Bellefont Belcier***
N: Blackberry aromas and a little spirity. Some greenness of the right kind.
P: Smooth and unctuous, then minerality sets in. Big, but hollow. Quite a bit of oak on the mineral aftertaste. Not as good as the sister estate, Tour Saint Christophe.

Berliquet***1/2
N: Old library, floral, rose, and red fruit nuances. Very aromatic, sweet, almost Burgundian.
P: Great structure, good backbone, and flesh on those bones. Fine fruit and acidity with attractive strawberry flavors. Primary and oaky at this stage, but promising.

Cadet Bon***
N: Understated nose with background fruity and chocolate aromas waiting to emerge.
P: Starts out jammy, drops on the middle palate, then rebounds with soft velvety tannin on the finish. Some roasted coffee flavors. Bit dry at this stage.

Canon***1/2
N: Floral (rose) and sweet red fruit nuances. Very aromatic in an almost Burgundian sort of way.
P: Fleshy, but with a good backbone. Great fruit and acidity with strawberry flavors. Very typical of its appellation with well-integrated oak. Big, generous wine.

Canon La Gaffelière****
N: Harmonious and subtly perfumed. Delicate and very alluring.
P: Delicate and very alluring. Vibrant and resonant with oak that fits in well. Excellent dark fruit, great balance, and a cool long aftertaste. A very elegant Saint Emilion.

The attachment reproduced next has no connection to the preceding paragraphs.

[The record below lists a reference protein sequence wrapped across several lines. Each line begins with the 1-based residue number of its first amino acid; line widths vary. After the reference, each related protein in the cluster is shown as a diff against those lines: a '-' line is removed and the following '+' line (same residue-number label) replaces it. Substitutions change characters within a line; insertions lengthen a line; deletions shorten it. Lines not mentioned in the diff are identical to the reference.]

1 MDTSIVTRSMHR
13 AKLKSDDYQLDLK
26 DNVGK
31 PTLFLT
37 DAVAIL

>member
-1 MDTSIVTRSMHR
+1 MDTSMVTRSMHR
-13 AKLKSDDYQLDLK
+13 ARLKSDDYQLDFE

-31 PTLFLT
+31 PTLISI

Cap de Mourlin***
N: Soft, simple, and attractive with little oak influence.
P: Thick rich texture going in a simple (once again) mineral aftertaste. Wildberry flavors encased in a soft structure without a great deal of depth.

Chauvin***
N: Beautiful ethereal blackberry nuances.
P: Tremendously juicy and thirst quenching. Oak influence is strong on the finish, but this gives some gravitas to the wine. Fluid, almost light in a way. I’d have hoped for more stuffing.

Cheval Blanc****1/2
N: Sweet and subtle with evanescent violet nuances
P: Big, luscious, melts in the mouth. Extremely vinous and sinewy with a satin texture and some roasted coffee notes. Super long on the palate and huge potential here.

Clos Badon Thunevin***
N: The sample was slightly oxidized, and there was a spirity side.
P: Pomerol-like tannin that melts in the mouth. Nevertheless, good acidity. Not as rich as other wines in this vintage, but sensual and worthwhile.

Clos Fourtet***1/2
N: Deep black fruit, especially black cherry. Pure and untampered with. Natural.
P: Soft and flavorsome with a fresh, almost primary taste and a long finish not troubled by harsh tannin or oak. Seems on the relatively light and easy-going side, but that is deceptive because this is a vinous wine of substance that will provide great pleasure. 

Clos des Jacobins***1/2
N: Pure fresh fruit with some roasted aromas.
P: Engaging cherry flavors go into a long aftertaste. Dynamic, not overdone, and with good acidity. Lovely aftertaste blending black fruit, minerality, fine-grained tannin, and oak.